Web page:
This last option comes in a couple different colors, and is by far the most upscale of all our options. With up-to-date options like front and rear doors, along with actual working lights and no duct-tape to be seen, this is an option that the most glaringly correct could feel proud to drive. Plus, it’s easy to park!
If you’re interested in investing in any one of these lovely vehicles, come to China. They’ll all be ripe for the picking. And if you ask me nicely, I may just tell you about the time we rode in one of these lovely little bicycle vehicles and nearly fell out the floor.
Whaddaya think? Did I miss my future in writing advertising copy?
When you first go to China, you assume that everything will look Chinese: red lanterns, curvy roofs, narrow streets with hordes of people walking down them.
You think things will possibly be dirty, crowded, stuck in the 1800s and the era of the emperors, where everyone wears long pigtails,or at least in 1950s and the era of Mao, with everyone wearing blue or gray Mao suits.
You think maybe people will still get around in rickshaws carted by Chinese workers, and maybe women still practice foot-binding, and maybe they’re still cooking over fires or something.
And then you get to China, and you see what it’s really like. And it’s nothing like what you imagined. Tall skyscrapers tower into the air. Cars overrun the streets. People are everywhere, and they wear American clothes, and many of them even speak English.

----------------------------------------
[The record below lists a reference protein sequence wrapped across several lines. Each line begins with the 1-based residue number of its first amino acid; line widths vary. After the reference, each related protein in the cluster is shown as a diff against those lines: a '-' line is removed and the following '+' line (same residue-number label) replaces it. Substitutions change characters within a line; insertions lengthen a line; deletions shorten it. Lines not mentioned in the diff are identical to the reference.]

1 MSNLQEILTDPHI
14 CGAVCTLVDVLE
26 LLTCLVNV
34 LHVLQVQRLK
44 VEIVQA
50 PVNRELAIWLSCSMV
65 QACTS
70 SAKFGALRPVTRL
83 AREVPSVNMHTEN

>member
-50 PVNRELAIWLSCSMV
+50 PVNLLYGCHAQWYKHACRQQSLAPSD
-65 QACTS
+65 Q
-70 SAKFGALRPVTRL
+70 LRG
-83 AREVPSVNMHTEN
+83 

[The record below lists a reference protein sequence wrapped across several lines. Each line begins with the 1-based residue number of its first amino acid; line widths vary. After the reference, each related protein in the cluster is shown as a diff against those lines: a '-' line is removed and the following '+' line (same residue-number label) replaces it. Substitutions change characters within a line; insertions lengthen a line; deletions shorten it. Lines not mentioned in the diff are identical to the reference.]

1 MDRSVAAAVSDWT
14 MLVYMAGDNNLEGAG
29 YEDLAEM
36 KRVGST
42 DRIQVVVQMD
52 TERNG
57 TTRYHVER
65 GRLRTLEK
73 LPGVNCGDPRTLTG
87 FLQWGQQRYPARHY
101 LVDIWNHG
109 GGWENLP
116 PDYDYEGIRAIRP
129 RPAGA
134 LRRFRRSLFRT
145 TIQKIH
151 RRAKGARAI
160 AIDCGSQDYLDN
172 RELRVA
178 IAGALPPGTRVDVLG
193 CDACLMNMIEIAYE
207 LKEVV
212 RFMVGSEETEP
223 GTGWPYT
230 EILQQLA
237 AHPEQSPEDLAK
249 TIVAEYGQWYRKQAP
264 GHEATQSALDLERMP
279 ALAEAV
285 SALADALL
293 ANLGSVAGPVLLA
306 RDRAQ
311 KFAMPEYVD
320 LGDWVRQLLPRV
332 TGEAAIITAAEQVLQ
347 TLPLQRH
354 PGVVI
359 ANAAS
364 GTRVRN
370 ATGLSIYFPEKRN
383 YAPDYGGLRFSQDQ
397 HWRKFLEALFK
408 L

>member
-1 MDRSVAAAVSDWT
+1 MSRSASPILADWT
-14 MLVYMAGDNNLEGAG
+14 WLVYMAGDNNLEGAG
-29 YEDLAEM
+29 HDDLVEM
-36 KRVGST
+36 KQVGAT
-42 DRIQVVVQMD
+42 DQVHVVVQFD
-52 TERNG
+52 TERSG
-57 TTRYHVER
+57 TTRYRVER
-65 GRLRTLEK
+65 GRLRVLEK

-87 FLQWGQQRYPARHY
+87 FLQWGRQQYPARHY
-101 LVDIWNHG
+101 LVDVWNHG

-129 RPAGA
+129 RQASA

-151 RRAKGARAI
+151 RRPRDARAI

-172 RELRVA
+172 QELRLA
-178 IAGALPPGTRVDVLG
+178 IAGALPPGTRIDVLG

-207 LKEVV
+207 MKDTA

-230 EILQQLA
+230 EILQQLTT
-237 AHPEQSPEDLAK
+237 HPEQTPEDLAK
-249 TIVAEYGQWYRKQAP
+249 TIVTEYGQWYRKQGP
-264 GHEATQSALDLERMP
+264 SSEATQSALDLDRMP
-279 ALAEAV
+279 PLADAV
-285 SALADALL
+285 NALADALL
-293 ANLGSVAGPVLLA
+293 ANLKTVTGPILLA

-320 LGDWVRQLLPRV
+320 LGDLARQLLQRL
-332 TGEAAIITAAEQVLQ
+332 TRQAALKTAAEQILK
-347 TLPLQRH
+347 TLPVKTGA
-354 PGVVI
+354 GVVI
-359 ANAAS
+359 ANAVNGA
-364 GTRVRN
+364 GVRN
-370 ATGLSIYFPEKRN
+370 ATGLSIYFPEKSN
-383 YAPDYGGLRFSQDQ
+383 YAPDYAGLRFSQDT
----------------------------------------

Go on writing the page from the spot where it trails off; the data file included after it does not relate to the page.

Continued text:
It’s a modern city now, and as such, isn’t very different from cities in the U.S. Obviously it’s a ton bigger and has a gazillion more people–but it’s still a modern city. And it even has a modern skyline.
So don’t let your historical assumptions created by reading Gladys Alyward or Hudson Taylor fool you–China has changed!
I know you all have been EAGERLY awaiting the next volume of this series, so I had to wait to collect some GOOD evidence.
First stop today: crazy little vehicles made on bicycles. This item (below) is a typical case in point. Note the large windshield and cozy interior to keep that driver nice and toasty as he drives around China.
Here, on the rear view, you can see what a model of economy and thrift it really is. Much smaller than a car, with fewer of those nasty emissions, and yet this vehicle still has storage space galore in the back. And the shiny aluminum exterior is the first thing nowadays in bicycle vehicles. Come to China today to get one for your very own!
Number two: bicycle parking lots.
Here in China, bicycles are everywhere. There’s maybe a million times more bicycles than in the US. So of course you have to have a place to park them. And one tiny rack isn’t going to cut it.
So obviously, the solution is to have a giant lot devoted to bikes. Some of them even have signs that say “Harmony creates order” (which I don’t have a picture of) to ensure that you line your bike up neatly.
This isn’t even one of the biggest parking lots around. Jared says that at his school they’re nearly three times bigger. One of these days I’ll have to go over there and get some more pictures.
Number 3: Burlap trees.